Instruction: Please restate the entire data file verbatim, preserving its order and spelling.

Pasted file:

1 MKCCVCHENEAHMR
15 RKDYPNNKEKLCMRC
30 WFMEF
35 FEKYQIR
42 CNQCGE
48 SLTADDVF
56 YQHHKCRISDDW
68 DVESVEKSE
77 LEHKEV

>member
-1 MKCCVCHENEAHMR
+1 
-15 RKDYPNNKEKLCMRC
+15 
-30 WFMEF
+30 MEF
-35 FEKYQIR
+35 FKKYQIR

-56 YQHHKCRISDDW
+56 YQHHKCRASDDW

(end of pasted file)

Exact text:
1 MKCCVCHENEAHMR
15 RKDYPNNKEKLCMRC
30 WFMEF
35 FEKYQIR
42 CNQCGE
48 SLTADDVF
56 YQHHKCRISDDW
68 DVESVEKSE
77 LEHKEV

>member
-1 MKCCVCHENEAHMR
+1 
-15 RKDYPNNKEKLCMRC
+15 
-30 WFMEF
+30 MEF
-35 FEKYQIR
+35 FKKYQIR

-56 YQHHKCRISDDW
+56 YQHHKCRASDDW